If your senior is looking for a way to improve her health, yoga might be a great option for her. But can she really try yoga now, if she’s never done it before? She absolutely can, as long as she keeps some tips in mind.
Yoga Is Fantastic for Balance and Flexibility
Balance and flexibility are typically two areas on which seniors need to focus. Yoga is full of poses that help with both issues, and your elderly family member doesn’t have to worry about high-impact activity that might jar her joints or be uncomfortable. That makes it a possibility for her new exercise plan.
Talk to Her Doctor First
Before your elderly family member starts any new exercise plan she should always have a conversation with her doctor. That conversation needs to include what types of exercise your senior is planning to do and how your senior’s doctor feels that activity will impact her health.
Yoga Classes Vary Greatly
It’s also important that both you and your senior know that there are a lot of different types of yoga. There are extremely vigorous styles of yoga that are complex and might be frustrating for her and there are relaxing, restorative yoga styles. Your senior may want to try a few different types of yoga to see where she feels best.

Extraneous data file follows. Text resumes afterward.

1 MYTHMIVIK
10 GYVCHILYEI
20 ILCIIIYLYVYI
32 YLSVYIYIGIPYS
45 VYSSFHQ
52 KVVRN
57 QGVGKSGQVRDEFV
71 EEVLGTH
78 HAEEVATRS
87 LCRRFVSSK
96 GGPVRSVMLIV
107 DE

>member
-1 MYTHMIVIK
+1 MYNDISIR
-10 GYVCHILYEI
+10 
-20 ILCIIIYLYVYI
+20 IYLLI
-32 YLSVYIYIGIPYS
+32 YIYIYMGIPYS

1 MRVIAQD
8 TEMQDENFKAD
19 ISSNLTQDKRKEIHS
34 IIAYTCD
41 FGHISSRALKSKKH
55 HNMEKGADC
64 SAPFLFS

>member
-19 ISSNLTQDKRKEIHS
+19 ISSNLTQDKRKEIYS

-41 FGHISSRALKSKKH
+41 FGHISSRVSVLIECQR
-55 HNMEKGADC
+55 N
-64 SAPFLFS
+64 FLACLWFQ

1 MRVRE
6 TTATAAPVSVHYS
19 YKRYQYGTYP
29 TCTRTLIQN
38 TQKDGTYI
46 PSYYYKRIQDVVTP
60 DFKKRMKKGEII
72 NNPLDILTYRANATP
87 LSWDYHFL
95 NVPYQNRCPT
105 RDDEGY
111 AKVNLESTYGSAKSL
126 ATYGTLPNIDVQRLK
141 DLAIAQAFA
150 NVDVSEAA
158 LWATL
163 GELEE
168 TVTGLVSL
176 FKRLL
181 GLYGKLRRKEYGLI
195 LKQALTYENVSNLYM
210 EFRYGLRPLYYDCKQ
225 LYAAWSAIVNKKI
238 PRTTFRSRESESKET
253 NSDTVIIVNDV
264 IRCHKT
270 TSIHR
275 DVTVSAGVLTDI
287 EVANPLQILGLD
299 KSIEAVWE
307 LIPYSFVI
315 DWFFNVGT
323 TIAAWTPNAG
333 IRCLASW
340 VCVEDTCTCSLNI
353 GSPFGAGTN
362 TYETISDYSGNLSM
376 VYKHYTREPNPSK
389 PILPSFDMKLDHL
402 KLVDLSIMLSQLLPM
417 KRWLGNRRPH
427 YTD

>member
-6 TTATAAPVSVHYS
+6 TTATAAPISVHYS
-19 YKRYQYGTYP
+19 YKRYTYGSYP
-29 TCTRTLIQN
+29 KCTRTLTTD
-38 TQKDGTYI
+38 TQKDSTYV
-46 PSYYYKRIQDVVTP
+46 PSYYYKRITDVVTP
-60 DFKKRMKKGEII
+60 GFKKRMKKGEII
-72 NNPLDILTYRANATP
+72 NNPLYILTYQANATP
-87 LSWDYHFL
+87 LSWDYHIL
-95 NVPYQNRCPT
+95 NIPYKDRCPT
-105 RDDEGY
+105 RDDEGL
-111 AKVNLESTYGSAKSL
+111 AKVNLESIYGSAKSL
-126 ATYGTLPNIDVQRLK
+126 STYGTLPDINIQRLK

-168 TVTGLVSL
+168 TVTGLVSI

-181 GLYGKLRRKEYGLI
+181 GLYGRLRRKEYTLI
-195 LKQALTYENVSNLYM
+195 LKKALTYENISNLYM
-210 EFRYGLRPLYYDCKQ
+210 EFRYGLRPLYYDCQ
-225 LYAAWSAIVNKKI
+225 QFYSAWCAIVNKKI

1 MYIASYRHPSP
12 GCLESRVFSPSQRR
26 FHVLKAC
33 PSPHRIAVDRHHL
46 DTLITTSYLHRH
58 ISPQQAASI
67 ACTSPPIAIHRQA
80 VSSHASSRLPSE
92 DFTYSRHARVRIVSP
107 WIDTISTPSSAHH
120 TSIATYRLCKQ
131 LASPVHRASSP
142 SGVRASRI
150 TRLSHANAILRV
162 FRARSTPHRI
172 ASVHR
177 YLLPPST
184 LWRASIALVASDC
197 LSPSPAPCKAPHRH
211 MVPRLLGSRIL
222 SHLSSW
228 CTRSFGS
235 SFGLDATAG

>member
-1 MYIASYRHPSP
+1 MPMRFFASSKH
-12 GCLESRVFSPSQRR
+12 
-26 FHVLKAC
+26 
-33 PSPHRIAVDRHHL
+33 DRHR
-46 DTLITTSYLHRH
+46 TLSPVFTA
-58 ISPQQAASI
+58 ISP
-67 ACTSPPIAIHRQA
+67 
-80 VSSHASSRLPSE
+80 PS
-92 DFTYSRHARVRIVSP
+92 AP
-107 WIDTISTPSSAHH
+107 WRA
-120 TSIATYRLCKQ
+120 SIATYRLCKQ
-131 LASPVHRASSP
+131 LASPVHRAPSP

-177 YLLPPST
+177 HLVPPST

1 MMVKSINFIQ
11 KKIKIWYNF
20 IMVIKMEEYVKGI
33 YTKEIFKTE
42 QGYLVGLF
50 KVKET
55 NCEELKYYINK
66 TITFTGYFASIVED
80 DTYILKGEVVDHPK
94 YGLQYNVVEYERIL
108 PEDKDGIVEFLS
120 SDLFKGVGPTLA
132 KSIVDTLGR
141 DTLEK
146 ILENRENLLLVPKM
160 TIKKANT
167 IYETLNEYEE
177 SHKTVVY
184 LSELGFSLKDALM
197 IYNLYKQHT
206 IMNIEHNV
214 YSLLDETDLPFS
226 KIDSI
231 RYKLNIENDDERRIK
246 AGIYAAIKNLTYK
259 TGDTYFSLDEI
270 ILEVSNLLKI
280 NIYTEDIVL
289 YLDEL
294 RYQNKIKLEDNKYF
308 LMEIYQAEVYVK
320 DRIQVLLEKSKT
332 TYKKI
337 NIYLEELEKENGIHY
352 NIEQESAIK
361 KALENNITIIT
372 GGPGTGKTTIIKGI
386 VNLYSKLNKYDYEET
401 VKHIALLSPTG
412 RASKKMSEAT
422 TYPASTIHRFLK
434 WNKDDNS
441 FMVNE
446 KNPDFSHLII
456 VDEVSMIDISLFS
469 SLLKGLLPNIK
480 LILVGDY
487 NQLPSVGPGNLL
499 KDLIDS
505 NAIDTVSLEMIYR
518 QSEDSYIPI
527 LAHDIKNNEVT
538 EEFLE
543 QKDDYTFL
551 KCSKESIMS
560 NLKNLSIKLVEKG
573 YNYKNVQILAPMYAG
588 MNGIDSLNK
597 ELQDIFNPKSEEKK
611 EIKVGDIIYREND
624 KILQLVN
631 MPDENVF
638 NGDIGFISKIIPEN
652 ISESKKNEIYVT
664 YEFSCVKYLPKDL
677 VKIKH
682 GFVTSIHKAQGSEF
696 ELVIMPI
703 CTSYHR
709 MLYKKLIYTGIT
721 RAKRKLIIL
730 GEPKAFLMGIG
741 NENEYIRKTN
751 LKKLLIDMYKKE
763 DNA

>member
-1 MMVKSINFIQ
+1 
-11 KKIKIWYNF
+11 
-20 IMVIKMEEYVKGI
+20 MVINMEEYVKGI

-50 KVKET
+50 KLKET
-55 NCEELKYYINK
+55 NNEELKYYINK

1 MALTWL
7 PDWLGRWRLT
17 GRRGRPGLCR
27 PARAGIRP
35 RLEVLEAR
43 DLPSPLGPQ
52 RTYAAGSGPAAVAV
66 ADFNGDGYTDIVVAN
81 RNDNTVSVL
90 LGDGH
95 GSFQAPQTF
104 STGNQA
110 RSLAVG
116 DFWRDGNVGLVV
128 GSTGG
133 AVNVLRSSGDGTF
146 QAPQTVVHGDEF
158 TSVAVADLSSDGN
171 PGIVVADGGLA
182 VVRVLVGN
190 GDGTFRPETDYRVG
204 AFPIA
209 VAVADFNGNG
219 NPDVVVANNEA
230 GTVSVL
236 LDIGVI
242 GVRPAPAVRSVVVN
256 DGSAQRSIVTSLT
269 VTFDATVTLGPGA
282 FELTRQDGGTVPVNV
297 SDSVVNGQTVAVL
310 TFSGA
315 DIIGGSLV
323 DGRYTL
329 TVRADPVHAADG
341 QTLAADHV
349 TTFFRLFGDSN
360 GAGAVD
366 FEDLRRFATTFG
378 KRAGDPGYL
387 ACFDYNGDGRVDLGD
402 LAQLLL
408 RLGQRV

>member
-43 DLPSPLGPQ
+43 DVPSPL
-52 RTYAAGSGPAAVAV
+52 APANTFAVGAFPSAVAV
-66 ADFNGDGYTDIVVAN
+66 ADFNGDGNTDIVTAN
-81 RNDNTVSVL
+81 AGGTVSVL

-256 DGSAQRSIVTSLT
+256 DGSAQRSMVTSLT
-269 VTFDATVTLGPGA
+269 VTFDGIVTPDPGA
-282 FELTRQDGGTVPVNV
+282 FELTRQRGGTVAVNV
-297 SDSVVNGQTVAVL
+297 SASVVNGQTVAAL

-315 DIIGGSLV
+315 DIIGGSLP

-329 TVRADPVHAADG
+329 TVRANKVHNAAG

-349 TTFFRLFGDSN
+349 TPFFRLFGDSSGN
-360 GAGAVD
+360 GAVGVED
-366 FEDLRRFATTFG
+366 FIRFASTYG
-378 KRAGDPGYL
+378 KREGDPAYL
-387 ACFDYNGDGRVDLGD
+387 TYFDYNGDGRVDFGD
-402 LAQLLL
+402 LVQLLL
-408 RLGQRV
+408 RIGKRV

She Should Use Assistive Yoga Tools
Plenty of people use assistive yoga tools, and there’s no shame in that. There are straps, blankets, bolsters, and blocks specifically designed to help people to adapt yoga poses safely and easily. Classes in a yoga studio will have these tools available, but if your senior is practicing at home, she can use rolled up towels and other items as assistive tools.
Only Do What Feels Okay to Do
Your senior should only do what feels okay and comfortable for her to do in her yoga practice. If she’s overdoing things or overstretching, she can injure herself and that’s not the goal of any yoga practice. As she keeps doing yoga, she’ll gradually improve her flexibility and her balance, which will help quite a bit.
Having help when she’s practicing something new like yoga may be a good idea. That’s especially true if the help your senior needs is in getting to in-person classes that she wants to try. Senior care providers can be great cheerleaders, excellent transportation managers, and they can help her to be safe as she goes through her day.